It's something you don't often see in movie musicals: intimate ensembles, stripped-down sets and a noticeable lack of elaborate dance numbers. But for Jason Robert Brown's The Last Five Years , it's what makes this musical one of a kind. Soon to be in theatres as a big screen adaptation, Richard LaGravenese' iteration is as true to the original musical as possible, and Broadway fans, often notorious for their critiques, are offering their applause. "We made the film for people like us," Jeremy Jordan — who plays Jamie opposite Anna Kendrick — says.
"A Les Mis is going to call for grandness, but there are a lot of pieces that can be written to explore the more intimate side of storytelling and in a musical way," he says. "We created this movie really for the fans of the musical. Generally people in theatre communities are very critical of theatre adaptations, and having a lot of feedback from the Broadway community, they are embracing it more than I've ever seen a movie embraced by the theatre community. We made it for them, and we didn't mess with it."
Jordan, unlike other actors who may have been up for the role, has a healthy background on Broadway. He's a singer by nature, and starring in movies and TV shows like Smash, comes second. "I've done a lot of stage and broadway stuff, so physically my body was in the right position to tackle this," he says. "Emotionally was where the challenge became real. Some of the filming aspects were also challenging. We were racing against the clock, it was guerrilla shooting, but it's a thrill."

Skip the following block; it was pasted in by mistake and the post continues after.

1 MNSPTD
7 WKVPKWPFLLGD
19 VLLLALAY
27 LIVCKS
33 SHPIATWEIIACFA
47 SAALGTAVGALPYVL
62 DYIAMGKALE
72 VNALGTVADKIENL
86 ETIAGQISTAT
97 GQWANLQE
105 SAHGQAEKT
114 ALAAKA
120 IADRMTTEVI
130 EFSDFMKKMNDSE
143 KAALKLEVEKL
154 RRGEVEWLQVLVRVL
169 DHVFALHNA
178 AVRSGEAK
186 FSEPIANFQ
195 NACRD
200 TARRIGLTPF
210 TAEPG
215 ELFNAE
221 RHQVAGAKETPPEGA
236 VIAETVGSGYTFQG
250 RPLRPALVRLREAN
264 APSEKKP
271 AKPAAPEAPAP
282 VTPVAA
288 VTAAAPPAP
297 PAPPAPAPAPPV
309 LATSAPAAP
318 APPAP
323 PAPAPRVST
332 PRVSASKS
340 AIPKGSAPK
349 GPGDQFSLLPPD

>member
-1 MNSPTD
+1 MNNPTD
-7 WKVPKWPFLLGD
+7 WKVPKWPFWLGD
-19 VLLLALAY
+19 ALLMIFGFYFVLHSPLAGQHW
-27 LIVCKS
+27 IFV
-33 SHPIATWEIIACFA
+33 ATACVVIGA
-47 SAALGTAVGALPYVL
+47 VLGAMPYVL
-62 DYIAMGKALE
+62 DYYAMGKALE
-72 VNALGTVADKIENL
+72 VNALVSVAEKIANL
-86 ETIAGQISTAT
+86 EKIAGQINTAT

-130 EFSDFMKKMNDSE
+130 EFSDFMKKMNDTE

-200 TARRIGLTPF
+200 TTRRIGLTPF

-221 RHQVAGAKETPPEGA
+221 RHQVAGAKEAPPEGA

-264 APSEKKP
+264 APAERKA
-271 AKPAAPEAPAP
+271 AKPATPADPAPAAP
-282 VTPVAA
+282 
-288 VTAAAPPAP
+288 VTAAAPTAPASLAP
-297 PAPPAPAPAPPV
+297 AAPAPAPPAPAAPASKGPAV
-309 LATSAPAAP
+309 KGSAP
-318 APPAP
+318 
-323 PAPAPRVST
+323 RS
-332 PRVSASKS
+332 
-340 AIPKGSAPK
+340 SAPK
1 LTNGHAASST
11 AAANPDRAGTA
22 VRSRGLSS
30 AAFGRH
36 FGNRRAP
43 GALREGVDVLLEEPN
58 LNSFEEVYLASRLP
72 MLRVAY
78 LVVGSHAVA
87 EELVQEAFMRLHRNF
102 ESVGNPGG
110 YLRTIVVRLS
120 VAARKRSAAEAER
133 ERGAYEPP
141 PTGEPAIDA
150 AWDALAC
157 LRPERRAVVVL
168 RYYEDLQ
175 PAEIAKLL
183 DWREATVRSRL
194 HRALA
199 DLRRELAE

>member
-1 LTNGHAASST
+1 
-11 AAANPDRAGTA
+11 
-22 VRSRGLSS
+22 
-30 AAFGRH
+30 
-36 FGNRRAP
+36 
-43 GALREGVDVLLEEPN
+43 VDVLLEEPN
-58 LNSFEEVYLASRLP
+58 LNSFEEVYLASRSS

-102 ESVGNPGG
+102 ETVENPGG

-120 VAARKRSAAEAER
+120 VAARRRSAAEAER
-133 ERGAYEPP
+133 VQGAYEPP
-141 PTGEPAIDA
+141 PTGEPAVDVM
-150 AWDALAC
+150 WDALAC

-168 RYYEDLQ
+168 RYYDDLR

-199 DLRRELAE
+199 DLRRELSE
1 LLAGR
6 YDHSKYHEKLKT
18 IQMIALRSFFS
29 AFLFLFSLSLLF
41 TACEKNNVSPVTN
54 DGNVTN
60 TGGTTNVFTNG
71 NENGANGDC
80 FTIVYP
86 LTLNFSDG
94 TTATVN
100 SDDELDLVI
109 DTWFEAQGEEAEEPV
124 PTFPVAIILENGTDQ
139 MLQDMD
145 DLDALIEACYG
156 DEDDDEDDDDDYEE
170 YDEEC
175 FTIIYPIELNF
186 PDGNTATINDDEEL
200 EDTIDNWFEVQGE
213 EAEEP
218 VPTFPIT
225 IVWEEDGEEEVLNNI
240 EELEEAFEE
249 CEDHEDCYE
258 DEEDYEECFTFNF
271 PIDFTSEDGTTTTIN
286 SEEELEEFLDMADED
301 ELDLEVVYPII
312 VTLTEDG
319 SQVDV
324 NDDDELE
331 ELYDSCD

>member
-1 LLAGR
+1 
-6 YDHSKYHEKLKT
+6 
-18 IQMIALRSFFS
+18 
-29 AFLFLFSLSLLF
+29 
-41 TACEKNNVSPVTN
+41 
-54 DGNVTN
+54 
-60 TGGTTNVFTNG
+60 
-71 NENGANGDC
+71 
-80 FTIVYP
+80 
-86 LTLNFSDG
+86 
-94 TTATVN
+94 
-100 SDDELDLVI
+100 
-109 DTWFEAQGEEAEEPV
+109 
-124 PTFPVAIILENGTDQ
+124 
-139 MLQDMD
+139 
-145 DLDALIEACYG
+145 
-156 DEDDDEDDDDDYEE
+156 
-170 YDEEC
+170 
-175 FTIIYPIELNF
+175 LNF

The film shot for 21 days around New York, calling for long days in intense, unavoidable heat. One of the film's more memorable numbers, a song called "SCHMUEL," was particularly challenging. "We were in 95 degree weather wearing Christmas sweaters," he said. "We were in a brownstone and all they have on is window units, there's no central air. So you turn the air off, and you close the windows because you're in New York City and you can't have any sound, so we're sweating."
But that wasn't the only issue with filming "SCHMUEL." As Jordan says, it's the song on the musical's soundtrack that "you end up glossing over." He also admits: "It was a bitch to film — there were things falling all over the place and continuity was crazy... but we got it! When we finished filming we were like, 'We did that, it was weird, is it gonna work?'"
For The Last Five Years, their strength is found in the quieter moments, the close-quarters of singing inside a New York brownstone, with tears falling onto a piano, and voices cracking. "It tells the story in a poignant way with a lot of emotional depth. It's not something that you see a lot in musicals, you generally think musical and you think jazz hands, big numbers, flashy stuff. This is like the indie movie of musicals," Jordan says.
See The Last Five Years, in theatres and OnDemand February 13.
Images: Lucky Monkey Pictures; Getty